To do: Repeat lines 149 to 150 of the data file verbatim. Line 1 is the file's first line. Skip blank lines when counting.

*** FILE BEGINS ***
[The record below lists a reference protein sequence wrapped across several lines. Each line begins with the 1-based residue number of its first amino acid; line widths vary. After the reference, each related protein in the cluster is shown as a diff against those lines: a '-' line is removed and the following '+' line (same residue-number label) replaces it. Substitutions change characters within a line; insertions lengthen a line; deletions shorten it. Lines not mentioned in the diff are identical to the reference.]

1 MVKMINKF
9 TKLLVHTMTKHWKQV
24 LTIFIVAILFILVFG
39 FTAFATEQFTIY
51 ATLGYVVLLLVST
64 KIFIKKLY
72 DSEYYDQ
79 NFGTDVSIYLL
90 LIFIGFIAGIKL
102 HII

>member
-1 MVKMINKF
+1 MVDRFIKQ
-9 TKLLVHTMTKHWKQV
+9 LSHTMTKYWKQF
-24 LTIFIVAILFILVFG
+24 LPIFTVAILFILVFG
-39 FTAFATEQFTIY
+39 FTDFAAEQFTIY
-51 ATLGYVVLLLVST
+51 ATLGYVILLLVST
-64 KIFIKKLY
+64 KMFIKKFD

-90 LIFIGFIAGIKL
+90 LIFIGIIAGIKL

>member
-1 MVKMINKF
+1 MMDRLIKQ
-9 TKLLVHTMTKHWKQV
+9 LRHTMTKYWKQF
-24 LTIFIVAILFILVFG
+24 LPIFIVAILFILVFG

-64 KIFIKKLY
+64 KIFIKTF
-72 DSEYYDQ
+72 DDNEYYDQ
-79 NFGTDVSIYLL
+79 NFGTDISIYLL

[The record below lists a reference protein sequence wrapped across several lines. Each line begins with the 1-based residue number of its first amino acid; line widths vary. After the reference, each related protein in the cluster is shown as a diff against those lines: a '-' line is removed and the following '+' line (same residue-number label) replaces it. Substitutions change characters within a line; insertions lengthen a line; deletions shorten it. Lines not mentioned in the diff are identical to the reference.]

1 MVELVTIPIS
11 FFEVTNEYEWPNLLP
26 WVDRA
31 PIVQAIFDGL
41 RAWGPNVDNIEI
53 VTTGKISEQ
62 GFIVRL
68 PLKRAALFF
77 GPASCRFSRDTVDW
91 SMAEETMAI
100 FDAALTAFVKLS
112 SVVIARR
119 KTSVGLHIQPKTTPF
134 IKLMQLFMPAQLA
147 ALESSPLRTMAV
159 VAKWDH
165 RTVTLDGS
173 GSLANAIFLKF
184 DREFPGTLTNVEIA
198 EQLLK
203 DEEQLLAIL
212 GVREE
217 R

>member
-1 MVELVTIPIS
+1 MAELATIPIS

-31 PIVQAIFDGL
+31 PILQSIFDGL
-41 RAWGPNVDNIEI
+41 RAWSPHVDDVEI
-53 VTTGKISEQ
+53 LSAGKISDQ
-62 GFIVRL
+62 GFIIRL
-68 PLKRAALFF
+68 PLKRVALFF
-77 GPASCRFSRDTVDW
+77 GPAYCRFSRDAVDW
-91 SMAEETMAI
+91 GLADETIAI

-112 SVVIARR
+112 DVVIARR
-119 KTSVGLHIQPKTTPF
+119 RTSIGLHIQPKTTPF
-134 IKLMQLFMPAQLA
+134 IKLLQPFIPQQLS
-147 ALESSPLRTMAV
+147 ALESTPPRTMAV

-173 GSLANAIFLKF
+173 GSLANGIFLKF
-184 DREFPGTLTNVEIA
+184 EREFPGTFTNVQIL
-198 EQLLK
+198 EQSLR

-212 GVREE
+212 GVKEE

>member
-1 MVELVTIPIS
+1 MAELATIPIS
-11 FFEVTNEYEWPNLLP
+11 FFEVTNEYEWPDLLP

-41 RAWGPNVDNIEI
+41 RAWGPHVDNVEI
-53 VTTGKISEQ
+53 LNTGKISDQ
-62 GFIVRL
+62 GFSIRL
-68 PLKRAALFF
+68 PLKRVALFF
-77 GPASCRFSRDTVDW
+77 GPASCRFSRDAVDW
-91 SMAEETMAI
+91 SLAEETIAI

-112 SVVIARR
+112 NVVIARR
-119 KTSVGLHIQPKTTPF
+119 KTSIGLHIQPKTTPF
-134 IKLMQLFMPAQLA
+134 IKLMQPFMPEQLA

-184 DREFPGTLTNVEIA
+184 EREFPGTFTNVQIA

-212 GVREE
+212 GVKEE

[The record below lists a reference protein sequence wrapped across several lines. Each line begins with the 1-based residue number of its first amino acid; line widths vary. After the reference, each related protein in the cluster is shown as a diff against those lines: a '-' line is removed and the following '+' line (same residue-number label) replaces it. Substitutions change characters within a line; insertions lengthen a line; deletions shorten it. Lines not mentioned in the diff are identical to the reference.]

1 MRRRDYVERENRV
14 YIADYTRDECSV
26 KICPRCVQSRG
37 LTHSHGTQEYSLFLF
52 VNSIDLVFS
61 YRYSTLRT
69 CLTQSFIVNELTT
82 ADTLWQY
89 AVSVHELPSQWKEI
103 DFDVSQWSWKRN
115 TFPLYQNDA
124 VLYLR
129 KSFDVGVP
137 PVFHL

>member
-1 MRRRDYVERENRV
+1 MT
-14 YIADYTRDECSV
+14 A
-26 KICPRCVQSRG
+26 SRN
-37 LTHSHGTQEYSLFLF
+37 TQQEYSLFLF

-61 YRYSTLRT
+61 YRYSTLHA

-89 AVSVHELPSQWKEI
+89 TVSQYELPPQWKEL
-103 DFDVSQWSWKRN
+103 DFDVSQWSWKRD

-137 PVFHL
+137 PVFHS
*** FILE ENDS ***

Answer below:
+61 YRYSTLHA

-89 AVSVHELPSQWKEI